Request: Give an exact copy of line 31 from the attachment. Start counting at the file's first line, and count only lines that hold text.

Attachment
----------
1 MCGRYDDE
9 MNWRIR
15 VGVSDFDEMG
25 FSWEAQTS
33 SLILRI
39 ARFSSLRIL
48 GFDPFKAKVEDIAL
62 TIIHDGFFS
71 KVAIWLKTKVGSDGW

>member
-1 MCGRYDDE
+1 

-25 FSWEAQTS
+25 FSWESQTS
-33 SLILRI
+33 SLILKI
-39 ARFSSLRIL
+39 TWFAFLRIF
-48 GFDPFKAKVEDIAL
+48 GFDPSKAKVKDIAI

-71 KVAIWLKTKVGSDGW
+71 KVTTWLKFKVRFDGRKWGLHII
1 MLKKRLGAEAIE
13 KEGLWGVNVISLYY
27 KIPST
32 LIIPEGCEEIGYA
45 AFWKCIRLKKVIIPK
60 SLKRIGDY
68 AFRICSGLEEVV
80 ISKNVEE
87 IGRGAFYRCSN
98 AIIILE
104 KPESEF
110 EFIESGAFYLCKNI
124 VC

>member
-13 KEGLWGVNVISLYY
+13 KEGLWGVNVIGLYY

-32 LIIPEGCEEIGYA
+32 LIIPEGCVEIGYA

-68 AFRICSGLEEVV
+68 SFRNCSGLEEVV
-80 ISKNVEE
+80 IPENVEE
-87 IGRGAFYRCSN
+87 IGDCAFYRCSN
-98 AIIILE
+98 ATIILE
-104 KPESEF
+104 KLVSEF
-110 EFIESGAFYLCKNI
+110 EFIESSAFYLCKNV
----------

87 IGRGAFYRCSN